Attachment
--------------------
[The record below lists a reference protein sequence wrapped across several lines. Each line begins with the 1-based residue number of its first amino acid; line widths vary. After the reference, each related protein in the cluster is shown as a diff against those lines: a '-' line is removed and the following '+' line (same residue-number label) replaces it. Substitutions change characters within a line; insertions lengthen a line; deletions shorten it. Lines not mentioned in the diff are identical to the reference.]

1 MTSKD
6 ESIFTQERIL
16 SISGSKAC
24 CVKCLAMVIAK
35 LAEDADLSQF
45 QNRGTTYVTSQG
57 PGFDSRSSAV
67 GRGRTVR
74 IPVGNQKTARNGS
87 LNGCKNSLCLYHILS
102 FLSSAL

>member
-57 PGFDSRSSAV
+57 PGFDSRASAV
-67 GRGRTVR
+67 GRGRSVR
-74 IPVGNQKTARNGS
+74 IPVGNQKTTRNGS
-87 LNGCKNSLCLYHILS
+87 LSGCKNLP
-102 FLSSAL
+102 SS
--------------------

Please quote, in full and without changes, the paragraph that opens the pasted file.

[The record below lists a reference protein sequence wrapped across several lines. Each line begins with the 1-based residue number of its first amino acid; line widths vary. After the reference, each related protein in the cluster is shown as a diff against those lines: a '-' line is removed and the following '+' line (same residue-number label) replaces it. Substitutions change characters within a line; insertions lengthen a line; deletions shorten it. Lines not mentioned in the diff are identical to the reference.]